Researchers have recently started to catalog the symbiotic microbes found in the intestines of extremely old human individuals, aiming to gain an understanding of the degree to which differences in microbial populations between individuals can influence the odds of survival in later life. The microbial environment of the gut has been shown to influence aging in various species to a great enough degree to be worthy of investigation by those scientists who seek a full understanding of how aging progresses. From a high level perspective, consider that calorie intake is one of the most influential of environmental factors when it comes to pace of aging, and the activities of microbial populations in the gut help to determine how the amount of calories consumed maps to amounts of specific molecular constituents of food passed on to the rest of the body. There are also interactions between gut microbes and the immune system that may be important, and no doubt a range of other mechanisms to consider as well.
The study of the extreme limits of human lifespan may allow a better understanding of how human beings can escape, delay, or survive the most frequent age-related causes of morbidity, a peculiarity shown by long-living individuals. Longevity is a complex trait in which genetics, environment, and stochasticity concur to determine the chance to reach 100 or more years of age. Because of its impact on human metabolism and immunology, the gut microbiome has been proposed as a possible determinant of healthy aging. Indeed, the preservation of host-microbes homeostasis can counteract inflammaging, intestinal permeability, and decline in bone and cognitive health.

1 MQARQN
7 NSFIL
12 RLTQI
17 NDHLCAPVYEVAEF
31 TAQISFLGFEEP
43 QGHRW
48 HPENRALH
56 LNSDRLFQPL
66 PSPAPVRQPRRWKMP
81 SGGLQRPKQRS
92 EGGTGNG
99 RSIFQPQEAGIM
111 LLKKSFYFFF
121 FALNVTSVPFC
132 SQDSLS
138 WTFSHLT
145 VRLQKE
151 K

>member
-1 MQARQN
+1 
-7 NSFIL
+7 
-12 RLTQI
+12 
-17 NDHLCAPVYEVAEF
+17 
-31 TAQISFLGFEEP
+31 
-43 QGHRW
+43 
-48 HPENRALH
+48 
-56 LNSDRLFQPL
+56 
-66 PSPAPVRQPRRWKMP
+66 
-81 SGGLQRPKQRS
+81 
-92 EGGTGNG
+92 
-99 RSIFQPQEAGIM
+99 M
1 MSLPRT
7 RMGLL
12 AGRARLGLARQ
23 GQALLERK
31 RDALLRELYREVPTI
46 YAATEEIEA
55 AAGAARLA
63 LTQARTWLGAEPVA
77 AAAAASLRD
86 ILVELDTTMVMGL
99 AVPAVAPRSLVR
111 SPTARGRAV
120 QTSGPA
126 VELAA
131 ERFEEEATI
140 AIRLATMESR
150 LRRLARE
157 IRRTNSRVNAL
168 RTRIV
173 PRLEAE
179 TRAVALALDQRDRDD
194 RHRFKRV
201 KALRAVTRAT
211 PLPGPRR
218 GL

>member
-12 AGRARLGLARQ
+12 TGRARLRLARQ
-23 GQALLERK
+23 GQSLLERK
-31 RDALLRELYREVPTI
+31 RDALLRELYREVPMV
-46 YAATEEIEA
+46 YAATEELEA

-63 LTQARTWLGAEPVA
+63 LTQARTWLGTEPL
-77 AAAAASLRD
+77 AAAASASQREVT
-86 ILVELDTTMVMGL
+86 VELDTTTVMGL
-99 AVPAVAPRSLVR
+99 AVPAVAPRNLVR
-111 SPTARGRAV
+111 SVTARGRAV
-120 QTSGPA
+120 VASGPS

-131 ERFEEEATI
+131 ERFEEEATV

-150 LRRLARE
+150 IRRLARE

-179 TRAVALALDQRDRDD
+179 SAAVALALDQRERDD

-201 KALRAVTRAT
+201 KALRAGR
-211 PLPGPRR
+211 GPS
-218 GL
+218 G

Aiming at deepening our knowledge on the relationship between the gut microbiota and a long-living host, we provide for the first time the phylogenetic microbiota analysis of semi-supercentenarians, i.e., 105-109 years old, in comparison to adults, elderly, and centenarians, thus reconstructing the longest available human microbiota trajectory along aging. We highlighted the presence of a core microbiota of highly occurring, symbiotic bacterial taxa (mostly belonging to the dominant Ruminococcaceae, Lachnospiraceae, and Bacteroidaceae families), with a cumulative abundance decreasing along with age. Aging is characterized by an increasing abundance of subdominant species, as well as a rearrangement in their co-occurrence network. These features are maintained in longevity and extreme longevity, but peculiarities emerged, especially in semi-supercentenarians, describing changes that, even accommodating opportunistic and allochthonous bacteria, might possibly support health maintenance during aging, such as an enrichment and/or higher prevalence of health-associated groups (e.g., Akkermansia, Bifidobacterium, and Christensenellaceae).